For supermarket shoppers, the tomato symbolises what we have lost in terms of taste and texture, in exchange for being able to buy cheap vegetables and fruit year round. But a fightback for flavour is under way – and its scientific champion is Harry Klee, horticulture professor at the University of Florida, Gainesville.
“The big problem with the modern commercial tomato is that growers are not paid for flavour, they’re paid for yield and shelf life,” says Klee. “There is a complete disconnect between breeders and consumers.”
The answer, according to Klee, is to “put together an integrated system that starts with consumers and what they want. We have come up with a recipe to breed a really great tomato but a lot of work will be needed to get it into the commercial system, which is loaded against the consumer.”
The Florida research started with what Americans call heirloom tomatoes – often called heritage varieties in Britain – which date back to the period before mass commercialisation. “In general the loss of flavour coincides with the intensive breeding that began after world war two. Since flavour started going down, yields of tomatoes have gone up by 300 per cent,” says Klee.
Biochemical analysis of the best-flavoured varieties – with input from many tasting panels – identified 68 flavour-associated compounds. Most important are “volatiles”, many of which also contribute strongly to the enticing scent of freshly picked tomatoes. Some chemicals (such as cis-3-hexanal) which scientists had previously thought important for taste were not. Others (such as geranial) which had been regarded as marginal contributors were actually key to good flavour.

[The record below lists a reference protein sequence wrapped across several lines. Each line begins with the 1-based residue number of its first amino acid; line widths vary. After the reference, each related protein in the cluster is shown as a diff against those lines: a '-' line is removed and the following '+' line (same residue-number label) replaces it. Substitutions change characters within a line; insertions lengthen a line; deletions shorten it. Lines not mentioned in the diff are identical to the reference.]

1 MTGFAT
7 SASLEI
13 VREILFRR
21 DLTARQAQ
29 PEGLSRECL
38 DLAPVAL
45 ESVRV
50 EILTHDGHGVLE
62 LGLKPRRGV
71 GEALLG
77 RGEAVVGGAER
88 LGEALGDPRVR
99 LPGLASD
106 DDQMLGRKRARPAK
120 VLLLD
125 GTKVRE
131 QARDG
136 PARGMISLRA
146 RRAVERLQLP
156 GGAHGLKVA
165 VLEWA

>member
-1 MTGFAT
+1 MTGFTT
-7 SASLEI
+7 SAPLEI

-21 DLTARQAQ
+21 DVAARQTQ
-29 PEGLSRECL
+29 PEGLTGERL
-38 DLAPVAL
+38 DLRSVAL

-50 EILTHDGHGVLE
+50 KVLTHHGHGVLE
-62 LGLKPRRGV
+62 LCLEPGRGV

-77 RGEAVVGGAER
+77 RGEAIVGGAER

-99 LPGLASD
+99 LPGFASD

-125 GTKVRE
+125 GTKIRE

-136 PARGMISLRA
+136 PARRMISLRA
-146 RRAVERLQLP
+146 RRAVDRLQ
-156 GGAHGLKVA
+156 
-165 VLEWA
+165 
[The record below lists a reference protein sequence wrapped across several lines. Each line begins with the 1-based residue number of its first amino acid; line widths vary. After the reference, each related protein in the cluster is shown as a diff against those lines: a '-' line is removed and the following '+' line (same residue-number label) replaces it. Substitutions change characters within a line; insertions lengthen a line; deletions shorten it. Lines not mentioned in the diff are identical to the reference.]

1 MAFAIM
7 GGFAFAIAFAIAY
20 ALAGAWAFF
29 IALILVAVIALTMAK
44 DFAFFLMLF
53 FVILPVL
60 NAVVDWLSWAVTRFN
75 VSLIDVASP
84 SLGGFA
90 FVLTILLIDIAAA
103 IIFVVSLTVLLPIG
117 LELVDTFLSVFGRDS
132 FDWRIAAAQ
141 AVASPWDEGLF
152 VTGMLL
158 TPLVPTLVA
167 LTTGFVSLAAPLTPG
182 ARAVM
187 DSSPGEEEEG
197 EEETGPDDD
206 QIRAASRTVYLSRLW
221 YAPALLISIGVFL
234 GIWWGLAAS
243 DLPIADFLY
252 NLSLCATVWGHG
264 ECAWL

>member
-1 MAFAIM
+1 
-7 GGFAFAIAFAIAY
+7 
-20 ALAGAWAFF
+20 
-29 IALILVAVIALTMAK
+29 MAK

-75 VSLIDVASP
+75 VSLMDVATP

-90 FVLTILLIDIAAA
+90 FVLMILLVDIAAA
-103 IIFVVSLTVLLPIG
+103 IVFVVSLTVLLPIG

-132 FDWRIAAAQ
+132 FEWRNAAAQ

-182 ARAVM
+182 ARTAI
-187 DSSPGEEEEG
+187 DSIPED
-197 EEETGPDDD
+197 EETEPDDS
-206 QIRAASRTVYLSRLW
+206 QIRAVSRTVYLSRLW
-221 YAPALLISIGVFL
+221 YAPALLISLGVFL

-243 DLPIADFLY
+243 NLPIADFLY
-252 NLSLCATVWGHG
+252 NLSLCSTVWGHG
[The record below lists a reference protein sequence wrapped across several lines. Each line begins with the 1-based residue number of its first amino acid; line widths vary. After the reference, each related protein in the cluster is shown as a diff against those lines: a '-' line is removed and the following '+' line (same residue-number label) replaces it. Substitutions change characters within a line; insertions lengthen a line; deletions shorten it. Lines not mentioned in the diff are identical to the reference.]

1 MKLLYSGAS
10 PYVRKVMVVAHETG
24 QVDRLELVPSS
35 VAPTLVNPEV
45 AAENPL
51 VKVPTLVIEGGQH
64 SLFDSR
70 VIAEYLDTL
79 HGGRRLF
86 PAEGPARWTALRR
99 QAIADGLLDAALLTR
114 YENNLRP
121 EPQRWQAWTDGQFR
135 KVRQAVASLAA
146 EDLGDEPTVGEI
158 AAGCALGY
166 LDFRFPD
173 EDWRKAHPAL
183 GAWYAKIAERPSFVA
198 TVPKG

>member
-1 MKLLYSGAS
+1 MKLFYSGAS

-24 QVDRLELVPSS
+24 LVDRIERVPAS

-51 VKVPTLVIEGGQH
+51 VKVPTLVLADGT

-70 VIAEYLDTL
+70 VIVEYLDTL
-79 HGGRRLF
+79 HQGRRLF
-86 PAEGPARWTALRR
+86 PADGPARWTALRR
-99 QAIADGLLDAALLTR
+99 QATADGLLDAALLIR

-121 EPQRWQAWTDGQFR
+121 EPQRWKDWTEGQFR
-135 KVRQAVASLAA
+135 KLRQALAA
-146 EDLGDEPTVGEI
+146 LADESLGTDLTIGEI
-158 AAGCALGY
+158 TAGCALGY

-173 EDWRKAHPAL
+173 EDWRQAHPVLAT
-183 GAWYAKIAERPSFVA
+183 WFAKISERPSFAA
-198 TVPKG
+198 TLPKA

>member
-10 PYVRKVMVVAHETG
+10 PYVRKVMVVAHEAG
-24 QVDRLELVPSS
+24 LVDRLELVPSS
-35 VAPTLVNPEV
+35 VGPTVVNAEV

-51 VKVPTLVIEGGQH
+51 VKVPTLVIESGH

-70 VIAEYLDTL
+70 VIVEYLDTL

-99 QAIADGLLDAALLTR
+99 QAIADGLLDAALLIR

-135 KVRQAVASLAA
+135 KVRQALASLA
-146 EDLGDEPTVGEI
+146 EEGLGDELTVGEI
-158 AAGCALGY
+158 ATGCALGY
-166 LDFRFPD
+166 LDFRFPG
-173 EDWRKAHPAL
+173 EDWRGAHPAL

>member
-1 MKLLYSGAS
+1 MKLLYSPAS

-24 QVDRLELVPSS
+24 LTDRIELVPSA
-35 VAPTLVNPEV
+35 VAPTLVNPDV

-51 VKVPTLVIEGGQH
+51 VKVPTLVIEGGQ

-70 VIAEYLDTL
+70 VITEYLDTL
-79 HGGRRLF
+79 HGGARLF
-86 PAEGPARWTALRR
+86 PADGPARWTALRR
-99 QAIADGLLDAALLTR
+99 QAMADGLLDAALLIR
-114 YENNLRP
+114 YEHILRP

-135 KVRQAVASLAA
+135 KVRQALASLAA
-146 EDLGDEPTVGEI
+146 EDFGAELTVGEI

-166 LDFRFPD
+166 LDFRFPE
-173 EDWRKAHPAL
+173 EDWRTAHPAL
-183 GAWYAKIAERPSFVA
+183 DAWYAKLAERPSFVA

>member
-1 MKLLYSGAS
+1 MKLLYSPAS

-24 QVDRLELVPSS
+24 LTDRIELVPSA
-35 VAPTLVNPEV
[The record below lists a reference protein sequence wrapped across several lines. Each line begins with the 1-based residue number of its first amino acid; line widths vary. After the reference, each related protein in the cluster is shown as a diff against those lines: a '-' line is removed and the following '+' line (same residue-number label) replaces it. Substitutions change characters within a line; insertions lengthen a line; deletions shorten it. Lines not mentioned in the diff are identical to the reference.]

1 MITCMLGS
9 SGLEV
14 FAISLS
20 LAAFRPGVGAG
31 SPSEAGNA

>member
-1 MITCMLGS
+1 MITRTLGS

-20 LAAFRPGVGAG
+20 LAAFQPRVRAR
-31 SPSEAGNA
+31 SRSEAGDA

At the same time, scientists are discovering the genetics of tomato flavour, appearance and durability. One particular mutation, favoured because it gives ripe tomatoes a beautifully even scarlet surface, turns out to reduce the biosynthesis of flavouring compounds.
Now the Florida researchers have bred “hybrids between great-tasting heirlooms and modern commercial lines, which consumers love and which are easier to grow,” Klee says. “I’d say we have 100 per cent of the flavour [of old varieties] and 80 per cent of the performance [of modern ones] – but we need 100 per cent of the performance before commercial growers will take them up.”
Although Klee worked for Monsanto until 1995, developing genetically modified crops, he does not see a role for GM technology in breeding better tomatoes, because of consumer resistance and because it would be too costly and time-consuming to obtain regulatory approval for a transgenic tomato. “We can do it through conventional breeding, using modern genetics and flavour chemistry,” he says.
Getting under our skin
Human skin and body hair pose fascinating puzzles for evolutionary biologists. When and why did our ancestors shed most of their fur to become naked apes? Why does our skin colour vary so much? Nina Jablonski, anthropology professor at Penn State University, has led the search for answers.
In Africa about two million years ago, as a drier climate changed woodlands into savannah and previously plentiful fruit and vegetables became more scarce, hominids began to hunt more. Natural selection reshaped the apelike proportions of our australopithecine ancestors into a longer-legged body capable of long-distance running after prey. To deal with the heat generated by sustained activity in the African sun, natural selection also removed most of their thick fur and added plentiful sweat glands, to cool the now bare body by evaporation.
Like chimpanzees, the australopithecines had pale pink skin beneath their fur. Later hominids, as they lost their hair, were exposed to sunburn and related skin damage, so their skin turned dark as its concentration of protective melanin pigment increased. By 1.2 million years ago, species such as Homo ergaster had naked, deeply pigmented skin.